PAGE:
There was also a second issue before the court which arose in consequence of the respondent advancing an alternative ground for the appeal to be dismissed. The respondent submitted that the action should not in any event be permitted to proceed because the nature of the claim was one which was incompatible with the harmonised scheme of jurisdiction and recognition and enforcement of judgments established by Brussels I. This was a ground which the respondent had also run before the Court of Appeal, but which the Court of Appeal had declined to rule on because it had found in the respondent’s favour on the question of whether jurisdiction could be established on the basis of Article 5(3) Brussels I.

What did the court decide and why?

The court decided that jurisdiction could not be established under Article 5(3) Brussels I because the damage had occurred in Germany and not England. In coming to this conclusion, it took into account decisions of the Court of Justice which established that the focus in the search for the place where the damage occurred was on the place where the direct and immediate damage occurred. This meant that if a victim of a tort had suffered harm in one Member State and also loss consequential upon that harm in another Member State, the consequential loss in the second Member State was not the damage which was relevant for jurisdictional purposes under Article 5(3) Brussels I.

It noted that the Court of Justice had developed special rules of interpretation of Article 5(3) Brussels I to deal with certain special situations or types of claim, eg cases of international transport in which there might be evidential problems in identifying the place where the damage had occurred, cases of international libel in which it was not possible to identify a single place where the relevant harm had occurred, cases involving the infringement via the internet of intellectual property rights or cases concerned with international cartels. However, these rules had been developed to address situations in which it is not possible to identify readily the place where the harm occurs, and there was no call for the crafting of a special rule where the answer to the question of where the harm occurred is straightforward.

Here the direct harm which the appellant suffered was the expenditure necessitated by the commencement of proceedings in Germany—and that occurred in Germany. The submission that the harm was the deprivation, in England, of its contractual right to be sued only in England was unsound. There was no positive obligation on the investors to sue in England, and for that reason the case was distinguishable from a case where a person was under a positive obligation to pay money in England and was dissuaded from doing so, where it would be said that the harm occurred in England because that was the place where the contractual performance of which it had been deprived should have occurred.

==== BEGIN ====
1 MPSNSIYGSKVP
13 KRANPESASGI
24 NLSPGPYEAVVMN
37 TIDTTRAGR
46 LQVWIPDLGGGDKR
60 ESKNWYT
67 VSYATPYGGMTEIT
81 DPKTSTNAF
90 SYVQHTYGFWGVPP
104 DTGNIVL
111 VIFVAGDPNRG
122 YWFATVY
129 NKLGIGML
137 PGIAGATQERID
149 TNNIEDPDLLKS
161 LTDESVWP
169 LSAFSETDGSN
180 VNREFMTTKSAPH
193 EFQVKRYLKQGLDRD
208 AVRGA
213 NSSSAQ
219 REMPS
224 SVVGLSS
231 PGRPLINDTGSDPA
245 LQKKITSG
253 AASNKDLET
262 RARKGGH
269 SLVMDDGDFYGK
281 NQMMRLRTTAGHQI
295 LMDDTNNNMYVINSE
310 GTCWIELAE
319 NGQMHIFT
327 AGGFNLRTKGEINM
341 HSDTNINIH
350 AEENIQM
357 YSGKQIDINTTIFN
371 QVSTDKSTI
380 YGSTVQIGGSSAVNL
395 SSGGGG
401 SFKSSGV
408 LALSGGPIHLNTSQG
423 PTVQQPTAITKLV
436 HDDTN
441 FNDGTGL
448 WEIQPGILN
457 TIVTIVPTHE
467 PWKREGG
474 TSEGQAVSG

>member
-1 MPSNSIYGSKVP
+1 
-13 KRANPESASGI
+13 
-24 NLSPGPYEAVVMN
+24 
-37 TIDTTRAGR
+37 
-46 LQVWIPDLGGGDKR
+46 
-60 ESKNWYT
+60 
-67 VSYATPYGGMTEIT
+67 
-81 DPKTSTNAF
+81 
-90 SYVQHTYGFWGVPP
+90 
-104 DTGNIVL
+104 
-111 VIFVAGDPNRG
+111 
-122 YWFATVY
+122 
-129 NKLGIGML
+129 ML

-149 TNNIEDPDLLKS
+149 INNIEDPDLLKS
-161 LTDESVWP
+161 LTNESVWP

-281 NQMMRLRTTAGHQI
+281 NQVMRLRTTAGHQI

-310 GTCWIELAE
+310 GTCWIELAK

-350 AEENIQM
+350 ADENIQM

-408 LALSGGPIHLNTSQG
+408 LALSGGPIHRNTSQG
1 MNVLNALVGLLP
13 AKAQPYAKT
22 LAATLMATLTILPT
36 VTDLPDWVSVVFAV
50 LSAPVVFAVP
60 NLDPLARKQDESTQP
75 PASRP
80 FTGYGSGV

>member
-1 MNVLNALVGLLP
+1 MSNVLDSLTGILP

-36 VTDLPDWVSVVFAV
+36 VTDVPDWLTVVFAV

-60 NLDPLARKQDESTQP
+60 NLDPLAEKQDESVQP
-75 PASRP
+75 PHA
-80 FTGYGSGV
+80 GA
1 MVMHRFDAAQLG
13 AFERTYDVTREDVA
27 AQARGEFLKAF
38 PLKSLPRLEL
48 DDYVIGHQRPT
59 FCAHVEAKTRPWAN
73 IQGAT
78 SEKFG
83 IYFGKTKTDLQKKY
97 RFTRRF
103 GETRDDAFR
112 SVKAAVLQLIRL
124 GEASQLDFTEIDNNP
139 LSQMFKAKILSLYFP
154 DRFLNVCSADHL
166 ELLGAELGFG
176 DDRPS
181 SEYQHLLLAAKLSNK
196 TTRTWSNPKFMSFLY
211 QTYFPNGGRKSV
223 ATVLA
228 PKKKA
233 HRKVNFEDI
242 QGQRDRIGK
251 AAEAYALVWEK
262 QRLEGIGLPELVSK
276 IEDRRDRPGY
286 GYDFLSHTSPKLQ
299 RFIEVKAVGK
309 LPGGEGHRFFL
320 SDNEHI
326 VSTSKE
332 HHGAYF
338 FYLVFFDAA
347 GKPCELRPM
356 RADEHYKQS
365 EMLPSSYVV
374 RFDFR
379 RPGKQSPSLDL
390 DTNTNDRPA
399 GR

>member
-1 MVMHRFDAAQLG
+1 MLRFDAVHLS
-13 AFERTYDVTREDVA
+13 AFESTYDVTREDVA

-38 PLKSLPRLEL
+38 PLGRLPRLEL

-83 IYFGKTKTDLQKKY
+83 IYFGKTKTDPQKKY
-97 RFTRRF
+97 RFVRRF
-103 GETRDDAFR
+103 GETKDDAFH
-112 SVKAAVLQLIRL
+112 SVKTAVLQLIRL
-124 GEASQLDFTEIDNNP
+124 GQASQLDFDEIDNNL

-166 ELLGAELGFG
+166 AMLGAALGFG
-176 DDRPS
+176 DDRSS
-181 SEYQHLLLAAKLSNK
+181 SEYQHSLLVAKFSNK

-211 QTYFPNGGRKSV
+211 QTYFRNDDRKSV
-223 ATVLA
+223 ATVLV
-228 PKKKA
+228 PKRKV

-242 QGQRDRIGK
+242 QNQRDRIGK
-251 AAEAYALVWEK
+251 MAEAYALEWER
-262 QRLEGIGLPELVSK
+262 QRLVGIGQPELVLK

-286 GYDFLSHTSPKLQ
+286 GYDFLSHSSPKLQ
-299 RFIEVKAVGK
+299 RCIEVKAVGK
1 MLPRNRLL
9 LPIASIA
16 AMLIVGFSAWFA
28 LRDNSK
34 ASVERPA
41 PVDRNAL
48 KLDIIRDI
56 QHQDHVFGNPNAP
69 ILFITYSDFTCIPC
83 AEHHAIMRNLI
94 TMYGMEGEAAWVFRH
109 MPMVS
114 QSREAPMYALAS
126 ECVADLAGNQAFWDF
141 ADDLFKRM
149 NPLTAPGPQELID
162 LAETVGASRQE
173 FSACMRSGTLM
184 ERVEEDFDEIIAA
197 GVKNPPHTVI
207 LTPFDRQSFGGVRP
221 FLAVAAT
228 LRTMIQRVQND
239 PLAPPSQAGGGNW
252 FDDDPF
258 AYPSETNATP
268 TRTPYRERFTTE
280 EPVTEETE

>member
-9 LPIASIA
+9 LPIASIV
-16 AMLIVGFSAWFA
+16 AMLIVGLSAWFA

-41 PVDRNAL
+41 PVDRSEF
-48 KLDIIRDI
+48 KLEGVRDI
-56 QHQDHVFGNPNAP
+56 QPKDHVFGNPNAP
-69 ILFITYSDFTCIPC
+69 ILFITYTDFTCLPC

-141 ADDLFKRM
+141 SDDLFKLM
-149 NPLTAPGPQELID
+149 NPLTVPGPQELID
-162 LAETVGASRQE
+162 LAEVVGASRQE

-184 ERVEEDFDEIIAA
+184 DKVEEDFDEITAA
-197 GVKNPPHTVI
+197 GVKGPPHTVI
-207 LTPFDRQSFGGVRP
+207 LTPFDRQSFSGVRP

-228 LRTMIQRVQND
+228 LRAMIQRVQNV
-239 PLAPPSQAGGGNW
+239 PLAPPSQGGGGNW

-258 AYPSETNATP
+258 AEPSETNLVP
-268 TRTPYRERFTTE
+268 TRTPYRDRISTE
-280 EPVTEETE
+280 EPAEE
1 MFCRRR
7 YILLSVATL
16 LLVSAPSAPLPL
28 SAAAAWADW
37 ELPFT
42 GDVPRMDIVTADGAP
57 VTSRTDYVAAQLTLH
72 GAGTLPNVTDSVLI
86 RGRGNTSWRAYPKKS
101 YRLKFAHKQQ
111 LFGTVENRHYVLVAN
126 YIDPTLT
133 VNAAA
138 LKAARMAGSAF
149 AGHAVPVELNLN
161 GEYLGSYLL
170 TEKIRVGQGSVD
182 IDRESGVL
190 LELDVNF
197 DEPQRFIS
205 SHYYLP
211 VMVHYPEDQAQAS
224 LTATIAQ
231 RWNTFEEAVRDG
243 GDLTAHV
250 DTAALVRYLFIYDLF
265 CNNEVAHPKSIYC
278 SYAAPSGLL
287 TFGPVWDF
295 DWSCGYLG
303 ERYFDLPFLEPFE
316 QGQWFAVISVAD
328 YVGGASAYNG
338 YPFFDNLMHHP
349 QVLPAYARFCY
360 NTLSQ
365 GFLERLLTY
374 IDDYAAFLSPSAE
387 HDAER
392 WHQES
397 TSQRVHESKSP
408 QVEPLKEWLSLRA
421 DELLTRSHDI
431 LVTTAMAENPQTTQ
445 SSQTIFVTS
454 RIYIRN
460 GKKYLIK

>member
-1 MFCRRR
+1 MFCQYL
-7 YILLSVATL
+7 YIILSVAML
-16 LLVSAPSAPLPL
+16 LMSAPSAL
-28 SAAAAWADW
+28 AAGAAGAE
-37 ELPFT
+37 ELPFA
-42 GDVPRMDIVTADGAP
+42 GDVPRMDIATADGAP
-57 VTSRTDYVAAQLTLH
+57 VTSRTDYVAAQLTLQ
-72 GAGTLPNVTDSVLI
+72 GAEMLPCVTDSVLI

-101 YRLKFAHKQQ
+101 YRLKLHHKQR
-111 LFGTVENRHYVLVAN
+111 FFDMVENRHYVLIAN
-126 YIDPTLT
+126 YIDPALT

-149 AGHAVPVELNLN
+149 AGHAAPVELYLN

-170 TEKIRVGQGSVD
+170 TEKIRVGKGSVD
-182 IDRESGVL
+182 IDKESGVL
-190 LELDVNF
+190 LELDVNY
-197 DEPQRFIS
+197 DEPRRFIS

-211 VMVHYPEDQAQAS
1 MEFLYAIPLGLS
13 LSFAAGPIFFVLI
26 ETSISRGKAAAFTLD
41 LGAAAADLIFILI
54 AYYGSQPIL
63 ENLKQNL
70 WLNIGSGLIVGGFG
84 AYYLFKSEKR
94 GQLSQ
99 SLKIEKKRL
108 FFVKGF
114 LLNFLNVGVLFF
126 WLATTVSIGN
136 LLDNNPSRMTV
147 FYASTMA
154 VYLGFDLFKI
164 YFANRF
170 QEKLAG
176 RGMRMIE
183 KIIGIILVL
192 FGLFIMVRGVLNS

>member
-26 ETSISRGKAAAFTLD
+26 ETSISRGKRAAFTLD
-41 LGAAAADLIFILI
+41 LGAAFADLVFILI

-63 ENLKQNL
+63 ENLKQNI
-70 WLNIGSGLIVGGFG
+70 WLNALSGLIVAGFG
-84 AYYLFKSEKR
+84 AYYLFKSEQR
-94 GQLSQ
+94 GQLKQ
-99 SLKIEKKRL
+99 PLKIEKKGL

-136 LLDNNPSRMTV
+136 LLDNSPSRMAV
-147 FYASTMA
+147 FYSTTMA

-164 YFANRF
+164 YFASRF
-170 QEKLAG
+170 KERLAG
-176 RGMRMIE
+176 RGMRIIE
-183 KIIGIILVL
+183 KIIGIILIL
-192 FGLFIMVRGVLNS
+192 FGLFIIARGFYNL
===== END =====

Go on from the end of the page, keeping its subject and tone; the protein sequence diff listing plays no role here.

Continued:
There was no justification for creating a special rule for claims such as the appellant’s on the grounds that it could avoid the inconvenience of claims against the investors themselves and the person who had induced them to breach their contracts having to be brought in different courts. Although that might in one sense promote the sound administration of justice, which is one of the justifications for the exception under Article 5(3) Brussels I, it was the rule that had to be satisfied in order to establish jurisdiction, and not merely the rationale for the rule. The Court of Justice had recognised that the rules of Brussels I could lead to one jurisdiction not being able to deal with all related claims in a dispute, but that was an inconvenience which had to be accepted as a consequence of the scheme which imposed well-defined rules with no scope for a general application of forum conventions principles.

The court also rejected the appellant’s fall-back position that it should make a reference to the Court of Justice on the question of whether Article 5(3) Brussels I should be interpreted as meaning that an English court would have jurisdiction in a case where a defendant had induced another person to breach a contractual obligation to sue only in an English court. The court considered that the matter was acte clair and that a reference on the point was not mandated.